Life at Sea: World’s Largest Private Superyacht
While some of 2020’s travel trends call for downsizing (swapping four wheels to two, for example) there is one area where more is still, ahem, more. Superyacht designer Espen Øino’s largest and most innovative project to date, as unveiled at the Monaco Yacht Show in 2019. The Njord (named for the god of the seas and winds of Norse mythology) is being dubbed the ‘world’s largest private superyacht’ and will contain 118 private, self-contained residences ranging from two to six bedrooms, all with sea views and private terraces, under development with Ocean Residences. ‘Green ship technology’ has been adopted on all propulsion and power generation systems, with solar and wind turbines and a mission to use only electric power when sailing through the world’s most sensitive waters. Residents can expect lecture and workshop programmes, local culinary expertise and culture programmes to enhance their life on board. my-njord.com
Slow Travel: Life on Two Wheels
Despite the push toward 2000mph+ space travel, elsewhere on the globe, things are slowing down a little. The slow travel trend is on the rise, with walking, boating and cycling breaks more popular than ever. The Slow Cyclist arranges small group cycling and walking holidays in Transylvania, Rwanda, and Northern Greece, with two new destinations launching in 2020, with e-bikes meaning the itineraries are suitable for all fitness and ability levels.
Grand Designs: Unique Rentals
The devil is in the detail when it comes to finding your perfect villa rental for 2020 and if you’re spending two weeks in a home away from home in the summer, stock prints and white-washed walls simply won’t suffice. Check out The Thinking Traveller’s collection of contemporary design villas for the most beautiful backdrop to your next getaway (and an album of holiday snaps worth sharing). We love DolceVita in Sicily for its quirky design features and stunning sea views.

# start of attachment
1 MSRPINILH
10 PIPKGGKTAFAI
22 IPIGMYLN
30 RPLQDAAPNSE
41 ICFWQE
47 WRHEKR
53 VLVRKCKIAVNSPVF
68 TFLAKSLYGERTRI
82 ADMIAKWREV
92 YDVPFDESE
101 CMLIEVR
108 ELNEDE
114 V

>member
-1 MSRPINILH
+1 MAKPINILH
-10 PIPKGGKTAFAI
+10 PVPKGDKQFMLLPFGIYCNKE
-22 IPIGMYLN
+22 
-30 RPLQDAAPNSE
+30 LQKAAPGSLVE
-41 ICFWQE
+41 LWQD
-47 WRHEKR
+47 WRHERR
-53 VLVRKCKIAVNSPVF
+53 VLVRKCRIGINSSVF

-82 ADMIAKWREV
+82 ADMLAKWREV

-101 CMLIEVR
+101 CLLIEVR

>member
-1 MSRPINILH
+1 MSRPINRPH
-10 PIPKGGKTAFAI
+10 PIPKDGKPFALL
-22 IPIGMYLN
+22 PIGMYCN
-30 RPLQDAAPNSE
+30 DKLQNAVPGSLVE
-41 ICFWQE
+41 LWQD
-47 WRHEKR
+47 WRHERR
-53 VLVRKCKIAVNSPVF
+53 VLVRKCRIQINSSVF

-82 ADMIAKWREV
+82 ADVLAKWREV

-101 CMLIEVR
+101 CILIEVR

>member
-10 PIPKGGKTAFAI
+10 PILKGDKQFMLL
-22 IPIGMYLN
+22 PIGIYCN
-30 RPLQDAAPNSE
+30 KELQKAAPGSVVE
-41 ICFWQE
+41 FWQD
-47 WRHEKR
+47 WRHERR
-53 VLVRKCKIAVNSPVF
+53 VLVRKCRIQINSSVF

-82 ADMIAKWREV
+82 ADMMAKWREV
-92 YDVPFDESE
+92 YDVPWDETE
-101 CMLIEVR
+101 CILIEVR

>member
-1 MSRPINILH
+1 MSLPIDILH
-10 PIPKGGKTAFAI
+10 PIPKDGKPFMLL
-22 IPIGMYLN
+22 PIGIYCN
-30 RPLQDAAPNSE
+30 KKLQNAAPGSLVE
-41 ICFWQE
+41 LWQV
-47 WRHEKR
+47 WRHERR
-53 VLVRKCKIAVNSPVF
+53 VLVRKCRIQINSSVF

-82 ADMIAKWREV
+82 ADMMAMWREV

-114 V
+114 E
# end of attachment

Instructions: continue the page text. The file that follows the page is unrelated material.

Zero Real Estate: Switzerland Under the Stars
New tourism concept ‘zero real estate’ has been adapted from artwork Null Null Stern Hotel by artists Frank and Patrik Riklin and will offer ‘pop-up’ hotels in Eastern Switzerland from early 2020. Seven tourism organisations from Toggenburg to the Principality of Liechtenstein plan to offer visitors temporary and mobile hotel rooms without walls or roofs, located in nature spots to allow guests to get closer to nature. If a break without walls or a roof worries you, the presence of your personal butler should help to ease your mind. lake-constance.com
Members Only: Extreme Sports
Members club culture infiltrates the travel world in 2020 with exclusive opportunities for fellows of elite experience agencies. Somerton is the world’s first sports members club of its ilk, offering access to a community of athletes, wellness personalities and trainers at the top of their fields, and the chance to participate in activities such as rowing the Thames with Olympic legend Helen Glover MBE or climbing in Yosemite with Alex Honnold.
Beyond Experiential Travel: Have an Epiphany
The last decade was all about experiential travel, but immersing yourself in local culture (and, of course, cuisine) is simply no longer enough. With 70% of global consumers now opting for experience over object when it comes to how they spend their money, companies like Black Tomato are focusing on giving their customers unique transformational fulfilment with their experience-led trips. Their ‘Bring it Back’ series consists of seven immersive itineraries to encourage ‘existential epiphanies’ answering some of life’s tough questions, with transformative travel going above and beyond the current wellness sector. For example, their ‘I need to find better work-life balance’ itinerary involves spending a day with a Danish journalist known for his promotion of work-life balance and parental leave.
Main feature image: Chefchaouen Alleyways from one of the Black Tomato Bring it Back itineraries.
Travel with Kids: Mini Explorers
Our children are becoming more discerning when it comes to their annual holiday, or rather, we’re no longer willing to let having kids in tow prevent us from getting stuck into the local culture. Two Point Four Travel runs sustainable and responsible itineraries for kids as young as four and suitable for single parents, fully tailored and designed to take families off the beaten track to learn about local cultures, cuisine and wildlife. Costa Rica and Bali are first on the list, with more locations coming soon.
Feature image on this post is by nate rayfield on Unsplash